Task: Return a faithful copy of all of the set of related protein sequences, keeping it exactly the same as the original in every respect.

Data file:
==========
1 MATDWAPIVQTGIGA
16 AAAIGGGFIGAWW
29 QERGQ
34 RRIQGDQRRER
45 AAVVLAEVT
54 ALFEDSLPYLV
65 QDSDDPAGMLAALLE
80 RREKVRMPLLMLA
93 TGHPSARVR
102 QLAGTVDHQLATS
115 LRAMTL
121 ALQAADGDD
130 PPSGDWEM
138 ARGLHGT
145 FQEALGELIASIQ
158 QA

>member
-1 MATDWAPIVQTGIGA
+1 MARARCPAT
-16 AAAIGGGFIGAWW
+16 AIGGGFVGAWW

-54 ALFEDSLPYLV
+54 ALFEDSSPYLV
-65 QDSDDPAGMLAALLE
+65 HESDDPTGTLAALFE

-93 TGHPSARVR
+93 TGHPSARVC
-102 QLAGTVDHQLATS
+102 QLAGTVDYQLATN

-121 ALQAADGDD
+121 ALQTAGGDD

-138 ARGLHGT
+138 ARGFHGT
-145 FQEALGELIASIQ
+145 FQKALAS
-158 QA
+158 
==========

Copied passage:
1 MATDWAPIVQTGIGA
16 AAAIGGGFIGAWW
29 QERGQ
34 RRIQGDQRRER
45 AAVVLAEVT
54 ALFEDSLPYLV
65 QDSDDPAGMLAALLE
80 RREKVRMPLLMLA
93 TGHPSARVR
102 QLAGTVDHQLATS
115 LRAMTL
121 ALQAADGDD
130 PPSGDWEM
138 ARGLHGT
145 FQEALGELIASIQ
158 QA

>member
-1 MATDWAPIVQTGIGA
+1 MARARCPAT
-16 AAAIGGGFIGAWW
+16 AIGGGFVGAWW

-54 ALFEDSLPYLV
+54 ALFEDSSPYLV
-65 QDSDDPAGMLAALLE
+65 HESDDPTGTLAALFE

-93 TGHPSARVR
+93 TGHPSARVC
-102 QLAGTVDHQLATS
+102 QLAGTVDYQLATN

-121 ALQAADGDD
+121 ALQTAGGDD

-138 ARGLHGT
+138 ARGFHGT
-145 FQEALGELIASIQ
+145 FQKALAS
-158 QA
+158 